Carsons held over 29 percent of the liqueur chocolate market by 1966. This was achieved with minimal advertising. Instead Carson’s benefited from the advertising campaigns of spirits brands that were inside their chocolates; names such as Harvey’s Bristol Cream and Hennessey brandy.

By 1966 Carsons liqueurs were being marketed under the Famous Names brand.

Elizabeth Shaw, an upmarket chocolate manufacturer, was acquired in 1968.

Carsons held over 40 percent of the chocolate liqueur market in Britain by the late 1970s.

Cavenham Confectionery was subject to a management buyout in 1981, and the company renamed itself Famous Names Ltd. It was acquired by Imperial Tobacco in 1985.

In 1988 management bought control of Famous Names Ltd, which was renamed Elizabeth Shaw Ltd. In 1990 Elizabeth Shaw Ltd was acquired by Leaf of Finland.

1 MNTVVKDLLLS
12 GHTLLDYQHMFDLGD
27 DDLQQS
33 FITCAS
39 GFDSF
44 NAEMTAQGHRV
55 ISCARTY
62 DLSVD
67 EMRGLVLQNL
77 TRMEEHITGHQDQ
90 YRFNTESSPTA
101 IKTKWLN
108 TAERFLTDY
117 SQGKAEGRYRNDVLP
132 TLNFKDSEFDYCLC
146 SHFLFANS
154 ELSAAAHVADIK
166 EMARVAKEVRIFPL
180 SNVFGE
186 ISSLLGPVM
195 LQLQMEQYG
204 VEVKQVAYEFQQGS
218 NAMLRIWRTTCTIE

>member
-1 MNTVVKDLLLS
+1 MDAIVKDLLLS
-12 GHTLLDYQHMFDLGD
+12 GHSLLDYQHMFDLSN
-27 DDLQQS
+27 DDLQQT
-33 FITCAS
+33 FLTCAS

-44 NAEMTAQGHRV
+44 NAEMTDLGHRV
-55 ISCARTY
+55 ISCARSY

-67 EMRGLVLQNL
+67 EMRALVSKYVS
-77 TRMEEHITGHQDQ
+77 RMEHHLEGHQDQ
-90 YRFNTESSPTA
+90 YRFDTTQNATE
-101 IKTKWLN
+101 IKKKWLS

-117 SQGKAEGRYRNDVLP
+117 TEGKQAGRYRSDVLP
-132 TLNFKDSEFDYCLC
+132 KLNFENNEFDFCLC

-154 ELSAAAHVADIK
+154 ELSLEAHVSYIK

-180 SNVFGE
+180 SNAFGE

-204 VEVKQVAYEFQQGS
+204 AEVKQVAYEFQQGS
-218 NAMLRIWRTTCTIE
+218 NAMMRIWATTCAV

Elizabeth Shaw closed its outdated Greenbank factory in 2006. Production was relocated to factories across Britain and Europe.

Comfort for the table: Epps Cocoa

Epps was the leading brand of cocoa in Victorian Britain.

James Epps (1821 – 1907) was the son of a Calvinist London merchant.

His brother, Dr John Epps (1805 – 1869), was one of the pioneers of homeopathy in Britain. He established premises at Great Russell Street, Bloomsbury, and was joined by his brother James from 1837.

Epps’ cocoa was first sold from 1839 for the use of patients for whom tea and coffee were restricted. It was an instant cocoa powder, made by adding hot water or milk.

The almost prohibitive duty on cocoa was greatly reduced in 1832, allowing the market to grow exponentially. Easily prepared cocoa had been difficult to procure, and the fat in the raw material was unpalatable for many. Dr John Epps discovered a way to make it more appetising, mixing the cocoa with 20 percent West Indies arrowroot and 13 percent sugar.